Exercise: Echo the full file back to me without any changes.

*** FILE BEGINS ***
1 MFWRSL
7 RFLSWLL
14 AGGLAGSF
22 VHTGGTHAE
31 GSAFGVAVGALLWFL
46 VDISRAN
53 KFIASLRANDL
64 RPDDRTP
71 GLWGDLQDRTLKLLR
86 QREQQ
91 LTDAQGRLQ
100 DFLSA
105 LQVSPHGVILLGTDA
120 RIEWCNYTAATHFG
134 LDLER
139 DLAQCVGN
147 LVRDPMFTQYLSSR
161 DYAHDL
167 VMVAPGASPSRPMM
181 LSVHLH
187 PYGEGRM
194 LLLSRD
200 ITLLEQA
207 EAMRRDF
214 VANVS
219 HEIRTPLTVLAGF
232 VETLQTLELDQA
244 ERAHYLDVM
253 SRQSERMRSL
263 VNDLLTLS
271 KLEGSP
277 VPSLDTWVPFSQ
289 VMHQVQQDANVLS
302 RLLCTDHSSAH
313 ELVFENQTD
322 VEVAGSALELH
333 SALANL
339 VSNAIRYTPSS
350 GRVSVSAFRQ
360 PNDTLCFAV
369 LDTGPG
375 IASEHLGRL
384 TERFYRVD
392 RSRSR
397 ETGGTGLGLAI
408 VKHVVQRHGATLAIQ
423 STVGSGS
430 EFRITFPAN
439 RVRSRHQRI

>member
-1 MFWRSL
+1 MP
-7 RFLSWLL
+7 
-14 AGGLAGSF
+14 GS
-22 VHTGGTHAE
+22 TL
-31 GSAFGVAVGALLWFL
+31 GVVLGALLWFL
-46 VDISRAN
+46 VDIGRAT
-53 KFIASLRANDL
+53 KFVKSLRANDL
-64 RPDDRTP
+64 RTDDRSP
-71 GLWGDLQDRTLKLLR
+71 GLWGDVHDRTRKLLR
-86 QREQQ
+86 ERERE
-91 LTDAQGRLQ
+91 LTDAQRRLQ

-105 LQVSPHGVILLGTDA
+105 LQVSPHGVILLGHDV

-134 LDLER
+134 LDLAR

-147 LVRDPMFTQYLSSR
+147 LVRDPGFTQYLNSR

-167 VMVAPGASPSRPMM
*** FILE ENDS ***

1 MFWRSL
7 RFLSWLL
14 AGGLAGSF
22 VHTGGTHAE
31 GSAFGVAVGALLWFL
46 VDISRAN
53 KFIASLRANDL
64 RPDDRTP
71 GLWGDLQDRTLKLLR
86 QREQQ
91 LTDAQGRLQ
100 DFLSA
105 LQVSPHGVILLGTDA
120 RIEWCNYTAATHFG
134 LDLER
139 DLAQCVGN
147 LVRDPMFTQYLSSR
161 DYAHDL
167 VMVAPGASPSRPMM
181 LSVHLH
187 PYGEGRM
194 LLLSRD
200 ITLLEQA
207 EAMRRDF
214 VANVS
219 HEIRTPLTVLAGF
232 VETLQTLELDQA
244 ERAHYLDVM
253 SRQSERMRSL
263 VNDLLTLS
271 KLEGSP
277 VPSLDTWVPFSQ
289 VMHQVQQDANVLS
302 RLLCTDHSSAH
313 ELVFENQTD
322 VEVAGSALELH
333 SALANL
339 VSNAIRYTPSS
350 GRVSVSAFRQ
360 PNDTLCFAV
369 LDTGPG
375 IASEHLGRL
384 TERFYRVD
392 RSRSR
397 ETGGTGLGLAI
408 VKHVVQRHGATLAIQ
423 STVGSGS
430 EFRITFPAN
439 RVRSRHQRI

>member
-1 MFWRSL
+1 MP
-7 RFLSWLL
+7 
-14 AGGLAGSF
+14 GS
-22 VHTGGTHAE
+22 TL
-31 GSAFGVAVGALLWFL
+31 GVVLGALLWFL
-46 VDISRAN
+46 VDIGRAT
-53 KFIASLRANDL
+53 KFVKSLRANDL
-64 RPDDRTP
+64 RTDDRSP
-71 GLWGDLQDRTLKLLR
+71 GLWGDVHDRTRKLLR
-86 QREQQ
+86 ERERE
-91 LTDAQGRLQ
+91 LTDAQRRLQ

-105 LQVSPHGVILLGTDA
+105 LQVSPHGVILLGHDV

-134 LDLER
+134 LDLAR

-147 LVRDPMFTQYLSSR
+147 LVRDPGFTQYLNSR

-167 VMVAPGASPSRPMM